Scientists have not been able to crack the problem, in part because the catalyst that Nature evolved is complex, and has been described as the “the strongest biological oxidizing agent yet discovered”.

It comes down to controlling manganese, which is abundant and cheap, but the manganese catalysts yet developed never last and consume way too much energy.

The hydrogen vehicle and Toyota backstory

Consequently, though Toyota has been working very hard on hydrogen vehicles, hydrogen as currently obtained via natural gas reforming is not green, nor competitively affordable. So, there might be a hundred hydrogen refueling stations in the US, about half of them in California.

Toyota keeps at it with diligence because they see that vehicles that have only water as their tailpipe emission, are quickly and easily re-fueled, store energy very efficiently for range and weight purposes — these could be long-term winners in the marketplace.

More about hydrogen’s promise here: Are electrics a bridging technology, and hydrogen fuel cells the future?

And hydrogen’s challenges here: The Hydrogen Spring that became the Year without a Summer 

The breakthrough

In an article published in Nature Catalysis, Assistant Professor Galia Maayan of the Technion-Israel Institute of Technology presents a molecular complex (also called an artificial molecular cluster) that dramatically improves the efficiency of water oxidation. It does so by biomimicry – a field of engineering inspired by nature (bio=life, mimetics=imitation). In this specific case, the inspiration comes from the process of photosynthesis in nature.

The water-splitting backstory

It’s a simple process to describe, a complete bear to achieve.  Each molecule of water, H2O, contains one oxygen atom and two hydrogen atoms, which are split using energy from an electric current. This is done with a cathode and an anode; the cathode contributes electrons to the water and attracts oxygen, and the anode takes electrons from the water and attracts hydrogen.

More on Hydrogen

It’s not an idle area of science.

Try this:US DOE tips $15.8M for Hydrogen, Fuel Cell technologies

Or this: U Can’t Have Enuf H2: The Digest’s 2018 Multi-Slide Guide to renewable hydrogen via pyrolysis

Or this: The electrochemical approach: The Digest’s 2017 Multi-Slide Guide to Upgrading Biorefinery Waste to Industrial Chemicals and Hydrogen

The manganese catalyst breakthrough

The molecular complex developed by Maayan is expected to change this situation. This cluster, which is actually a complex molecule called Mn12DH, has unique characteristics that are advantageous when splitting water.

Experiments conducted with this complex demonstrate that it produces a large quantity of electrons (electric current) and a significant amount of oxygen and hydrogen, despite a relatively low energetic investment. No less important, it is stable – meaning that it is not easily demolished, like other Mn-based catalysts.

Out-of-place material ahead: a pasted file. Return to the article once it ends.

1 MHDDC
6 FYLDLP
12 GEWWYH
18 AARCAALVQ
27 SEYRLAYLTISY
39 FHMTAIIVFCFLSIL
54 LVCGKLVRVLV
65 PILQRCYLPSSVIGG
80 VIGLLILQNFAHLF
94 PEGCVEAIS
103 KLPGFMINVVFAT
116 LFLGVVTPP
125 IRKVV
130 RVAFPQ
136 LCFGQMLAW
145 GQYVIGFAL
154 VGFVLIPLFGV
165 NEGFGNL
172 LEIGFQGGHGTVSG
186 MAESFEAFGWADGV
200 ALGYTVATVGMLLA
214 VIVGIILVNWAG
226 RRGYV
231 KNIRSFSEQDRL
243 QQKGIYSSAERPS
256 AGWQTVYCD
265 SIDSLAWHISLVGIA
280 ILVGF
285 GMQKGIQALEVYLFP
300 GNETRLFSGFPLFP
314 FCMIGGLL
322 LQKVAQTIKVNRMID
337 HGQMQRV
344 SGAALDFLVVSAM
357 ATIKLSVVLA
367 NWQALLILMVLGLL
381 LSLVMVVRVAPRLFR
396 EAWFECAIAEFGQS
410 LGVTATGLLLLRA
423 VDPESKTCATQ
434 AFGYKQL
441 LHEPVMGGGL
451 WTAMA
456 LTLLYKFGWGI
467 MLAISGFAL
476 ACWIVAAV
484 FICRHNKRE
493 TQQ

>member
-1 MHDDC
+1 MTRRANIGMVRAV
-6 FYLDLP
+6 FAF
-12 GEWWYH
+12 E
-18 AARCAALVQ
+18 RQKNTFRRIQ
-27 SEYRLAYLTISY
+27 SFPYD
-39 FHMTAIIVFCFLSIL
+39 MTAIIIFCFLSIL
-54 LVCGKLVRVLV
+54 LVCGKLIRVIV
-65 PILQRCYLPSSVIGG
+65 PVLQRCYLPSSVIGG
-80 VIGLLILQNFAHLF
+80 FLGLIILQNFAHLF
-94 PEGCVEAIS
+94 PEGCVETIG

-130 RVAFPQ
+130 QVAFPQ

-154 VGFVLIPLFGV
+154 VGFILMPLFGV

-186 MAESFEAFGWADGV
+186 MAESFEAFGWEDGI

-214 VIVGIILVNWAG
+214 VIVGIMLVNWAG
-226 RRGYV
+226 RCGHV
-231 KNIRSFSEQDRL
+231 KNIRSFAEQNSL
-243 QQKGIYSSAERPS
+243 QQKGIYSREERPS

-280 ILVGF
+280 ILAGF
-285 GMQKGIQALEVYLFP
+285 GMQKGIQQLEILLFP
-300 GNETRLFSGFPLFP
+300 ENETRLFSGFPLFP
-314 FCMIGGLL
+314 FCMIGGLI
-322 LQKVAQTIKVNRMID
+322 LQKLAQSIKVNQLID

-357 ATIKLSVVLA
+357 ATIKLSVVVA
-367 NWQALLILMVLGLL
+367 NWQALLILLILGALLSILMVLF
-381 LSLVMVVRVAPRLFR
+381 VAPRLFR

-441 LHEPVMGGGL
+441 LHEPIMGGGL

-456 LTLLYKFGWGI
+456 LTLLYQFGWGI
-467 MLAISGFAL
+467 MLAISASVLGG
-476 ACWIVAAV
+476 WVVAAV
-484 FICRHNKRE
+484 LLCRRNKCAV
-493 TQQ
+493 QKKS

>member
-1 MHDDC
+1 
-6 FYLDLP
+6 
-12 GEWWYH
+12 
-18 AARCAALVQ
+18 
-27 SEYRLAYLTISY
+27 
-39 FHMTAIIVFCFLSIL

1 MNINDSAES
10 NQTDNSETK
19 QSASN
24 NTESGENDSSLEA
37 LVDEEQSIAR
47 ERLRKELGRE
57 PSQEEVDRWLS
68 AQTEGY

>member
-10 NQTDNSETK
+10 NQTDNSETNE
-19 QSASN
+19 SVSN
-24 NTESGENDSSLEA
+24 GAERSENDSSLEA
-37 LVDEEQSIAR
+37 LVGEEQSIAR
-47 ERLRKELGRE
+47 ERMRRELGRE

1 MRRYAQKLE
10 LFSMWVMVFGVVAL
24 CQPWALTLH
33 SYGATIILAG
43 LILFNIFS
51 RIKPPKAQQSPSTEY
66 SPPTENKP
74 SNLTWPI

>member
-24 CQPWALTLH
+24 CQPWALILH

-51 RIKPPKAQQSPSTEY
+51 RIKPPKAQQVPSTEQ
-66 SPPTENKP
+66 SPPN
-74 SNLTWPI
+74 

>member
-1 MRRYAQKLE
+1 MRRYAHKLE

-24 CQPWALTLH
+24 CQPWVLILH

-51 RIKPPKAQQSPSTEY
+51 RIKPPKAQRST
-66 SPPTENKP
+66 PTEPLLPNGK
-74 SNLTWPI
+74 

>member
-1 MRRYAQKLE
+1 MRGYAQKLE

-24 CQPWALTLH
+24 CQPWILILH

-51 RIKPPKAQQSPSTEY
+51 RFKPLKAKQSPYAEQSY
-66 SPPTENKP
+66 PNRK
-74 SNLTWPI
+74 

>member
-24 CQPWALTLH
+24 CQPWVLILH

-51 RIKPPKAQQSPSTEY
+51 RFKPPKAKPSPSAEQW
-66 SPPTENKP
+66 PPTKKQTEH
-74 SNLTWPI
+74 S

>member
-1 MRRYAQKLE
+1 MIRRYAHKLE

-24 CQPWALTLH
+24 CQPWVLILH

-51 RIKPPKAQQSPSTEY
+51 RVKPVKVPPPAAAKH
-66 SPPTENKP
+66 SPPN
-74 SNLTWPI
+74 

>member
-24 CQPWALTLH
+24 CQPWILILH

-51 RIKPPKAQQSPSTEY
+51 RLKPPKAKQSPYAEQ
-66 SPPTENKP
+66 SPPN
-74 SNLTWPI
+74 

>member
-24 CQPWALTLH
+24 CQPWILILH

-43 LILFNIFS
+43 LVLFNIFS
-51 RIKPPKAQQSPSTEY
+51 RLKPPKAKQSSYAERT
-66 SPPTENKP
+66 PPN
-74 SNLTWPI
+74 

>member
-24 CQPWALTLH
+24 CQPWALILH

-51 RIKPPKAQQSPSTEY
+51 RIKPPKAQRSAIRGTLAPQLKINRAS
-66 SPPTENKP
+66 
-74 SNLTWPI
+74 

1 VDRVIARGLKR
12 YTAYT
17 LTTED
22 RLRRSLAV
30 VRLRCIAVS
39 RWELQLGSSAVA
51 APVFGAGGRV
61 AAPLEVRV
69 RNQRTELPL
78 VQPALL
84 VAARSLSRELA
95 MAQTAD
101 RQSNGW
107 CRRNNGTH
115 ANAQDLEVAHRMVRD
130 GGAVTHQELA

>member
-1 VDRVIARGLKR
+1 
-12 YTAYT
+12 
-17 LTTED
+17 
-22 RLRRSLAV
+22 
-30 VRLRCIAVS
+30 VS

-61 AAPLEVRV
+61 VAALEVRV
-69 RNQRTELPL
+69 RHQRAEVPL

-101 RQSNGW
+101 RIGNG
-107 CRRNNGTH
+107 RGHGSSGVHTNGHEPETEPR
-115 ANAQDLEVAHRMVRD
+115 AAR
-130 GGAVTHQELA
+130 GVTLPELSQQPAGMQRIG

The molecule in question

You’ll never decode this one if it ever comes up on Wheel of Fortune, Pat, I’d like to buy a parenthesis. But here it is:


For short they call it Mn12DH.

What’s happening?

According to Maayan, “In nature, evolution created a protein shell around the manganese core that stabilizes it and prevents its dissolution. Inspired by this natural structure, we developed an organic shell that enables the manganese complex to dissolve in water and stabilizes it.”

And according to grad student Naama Gluz, who carried out much of the work here as part of her M.Sc. studies under the supervision of Maayan:

A possible explanation for the electrocatalytic activity of Mn12DH may be related to the nature of the organic group shell – the phenol type hydroxyl groups of the 3,5-dihydroxybenzoate ligands. The surrounding ligands might act as additional proton acceptors in this reaction, shifting the reaction equilibrium toward the direct reaction side; thus, facilitating the oxygen evolution.

Next steps: solar energy only?

This is a low-energy option. But what about the “free energy option”, that is, solar. The one that would redefine civilization as we know it?It’s not out of the question (but it’s a long ways down the road, we suspect).

Gluz is continuing to research the unique manganese complex as part of her doctoral studies. In preliminary experiments, she was able to demonstrate that the complex is capable of splitting water through exposure to light from a simple lamp. In the future, this will make it possible to produce oxygen and hydrogen in large quantities and very rapidly. The idea is that eventually the process will work with solar energy, without requiring electricity.

The Bottom Line

As the researchers write:

The use of Mn and readily available carboxylate ligands makes this result particularly pertinent to the search for efficient, cheap and environmentally benign catalysts that are highly active and robust in aqueous media.